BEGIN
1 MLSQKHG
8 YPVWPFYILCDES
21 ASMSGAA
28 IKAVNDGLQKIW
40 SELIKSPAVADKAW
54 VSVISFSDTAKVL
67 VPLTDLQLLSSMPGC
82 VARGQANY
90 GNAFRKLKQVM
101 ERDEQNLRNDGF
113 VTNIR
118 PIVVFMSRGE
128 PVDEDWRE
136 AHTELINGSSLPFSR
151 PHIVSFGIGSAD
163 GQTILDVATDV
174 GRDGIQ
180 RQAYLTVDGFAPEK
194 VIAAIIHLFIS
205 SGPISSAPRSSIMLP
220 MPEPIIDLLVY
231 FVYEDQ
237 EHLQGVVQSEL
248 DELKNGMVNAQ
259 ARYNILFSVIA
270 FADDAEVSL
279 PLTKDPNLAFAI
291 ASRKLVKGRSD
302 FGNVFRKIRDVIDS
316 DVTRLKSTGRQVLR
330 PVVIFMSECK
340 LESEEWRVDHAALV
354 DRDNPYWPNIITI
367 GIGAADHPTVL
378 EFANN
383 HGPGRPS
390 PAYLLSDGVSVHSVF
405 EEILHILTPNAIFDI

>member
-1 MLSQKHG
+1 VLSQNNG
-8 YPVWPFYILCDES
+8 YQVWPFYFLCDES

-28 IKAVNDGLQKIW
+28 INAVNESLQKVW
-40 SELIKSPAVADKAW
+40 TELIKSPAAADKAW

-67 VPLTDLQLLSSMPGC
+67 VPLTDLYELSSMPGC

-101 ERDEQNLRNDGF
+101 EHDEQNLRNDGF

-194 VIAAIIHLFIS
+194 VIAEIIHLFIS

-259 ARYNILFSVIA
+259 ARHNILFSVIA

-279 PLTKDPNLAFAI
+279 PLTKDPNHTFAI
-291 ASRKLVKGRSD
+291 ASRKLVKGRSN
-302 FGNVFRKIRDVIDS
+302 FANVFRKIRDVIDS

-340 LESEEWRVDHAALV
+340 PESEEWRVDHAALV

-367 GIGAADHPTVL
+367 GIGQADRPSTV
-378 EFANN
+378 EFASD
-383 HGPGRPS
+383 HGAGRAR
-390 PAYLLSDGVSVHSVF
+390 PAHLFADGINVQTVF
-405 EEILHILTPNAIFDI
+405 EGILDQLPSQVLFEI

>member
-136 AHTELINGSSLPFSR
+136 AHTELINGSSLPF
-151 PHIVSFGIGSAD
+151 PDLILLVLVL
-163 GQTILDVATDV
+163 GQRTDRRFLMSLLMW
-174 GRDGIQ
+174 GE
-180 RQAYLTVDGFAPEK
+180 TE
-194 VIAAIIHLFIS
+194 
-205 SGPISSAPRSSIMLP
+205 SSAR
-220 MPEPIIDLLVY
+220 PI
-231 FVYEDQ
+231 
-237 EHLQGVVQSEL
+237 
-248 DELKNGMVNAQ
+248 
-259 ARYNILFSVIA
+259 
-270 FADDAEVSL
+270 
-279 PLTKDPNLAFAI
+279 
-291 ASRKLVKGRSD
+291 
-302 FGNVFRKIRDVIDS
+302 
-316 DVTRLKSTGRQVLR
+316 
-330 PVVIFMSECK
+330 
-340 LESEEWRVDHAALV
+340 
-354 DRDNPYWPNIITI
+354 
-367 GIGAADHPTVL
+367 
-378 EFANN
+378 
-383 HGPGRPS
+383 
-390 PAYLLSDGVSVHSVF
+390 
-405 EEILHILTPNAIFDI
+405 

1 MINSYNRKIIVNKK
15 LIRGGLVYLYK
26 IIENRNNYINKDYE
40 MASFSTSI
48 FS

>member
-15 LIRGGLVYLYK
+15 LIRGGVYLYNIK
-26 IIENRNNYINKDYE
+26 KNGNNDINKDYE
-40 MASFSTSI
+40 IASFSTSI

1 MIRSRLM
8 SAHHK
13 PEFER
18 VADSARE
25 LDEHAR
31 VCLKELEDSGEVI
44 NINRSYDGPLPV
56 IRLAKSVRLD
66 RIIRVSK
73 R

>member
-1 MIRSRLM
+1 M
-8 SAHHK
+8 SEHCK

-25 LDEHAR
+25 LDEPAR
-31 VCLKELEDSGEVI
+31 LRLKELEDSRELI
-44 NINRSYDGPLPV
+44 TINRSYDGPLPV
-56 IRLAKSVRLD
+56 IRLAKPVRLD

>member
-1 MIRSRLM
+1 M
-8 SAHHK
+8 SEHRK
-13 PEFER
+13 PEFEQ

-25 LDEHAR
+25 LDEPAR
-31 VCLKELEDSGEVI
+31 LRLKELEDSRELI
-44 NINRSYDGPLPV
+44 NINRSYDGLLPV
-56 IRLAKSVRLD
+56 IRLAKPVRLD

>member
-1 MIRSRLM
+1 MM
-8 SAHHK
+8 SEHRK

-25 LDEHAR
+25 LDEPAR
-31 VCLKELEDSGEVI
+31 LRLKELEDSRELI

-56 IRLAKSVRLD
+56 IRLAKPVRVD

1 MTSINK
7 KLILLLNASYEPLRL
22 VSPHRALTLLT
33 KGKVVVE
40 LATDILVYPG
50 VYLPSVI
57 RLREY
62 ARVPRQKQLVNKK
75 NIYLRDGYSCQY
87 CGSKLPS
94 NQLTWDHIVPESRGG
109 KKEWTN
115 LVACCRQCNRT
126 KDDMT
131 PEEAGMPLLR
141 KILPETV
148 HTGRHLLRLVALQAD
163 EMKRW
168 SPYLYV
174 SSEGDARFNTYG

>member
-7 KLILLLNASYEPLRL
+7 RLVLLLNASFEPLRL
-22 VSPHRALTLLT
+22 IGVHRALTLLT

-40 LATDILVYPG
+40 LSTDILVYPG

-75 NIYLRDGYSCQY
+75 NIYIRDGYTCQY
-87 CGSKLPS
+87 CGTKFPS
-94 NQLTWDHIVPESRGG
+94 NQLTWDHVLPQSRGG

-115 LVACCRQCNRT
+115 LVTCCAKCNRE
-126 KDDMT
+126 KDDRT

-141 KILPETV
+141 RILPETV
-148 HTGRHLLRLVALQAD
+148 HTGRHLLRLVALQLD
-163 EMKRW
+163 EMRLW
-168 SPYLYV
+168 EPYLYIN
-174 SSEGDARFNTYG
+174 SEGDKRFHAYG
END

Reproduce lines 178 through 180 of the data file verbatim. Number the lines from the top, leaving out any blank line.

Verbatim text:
-8 SAHHK
+8 SEHRK

-25 LDEHAR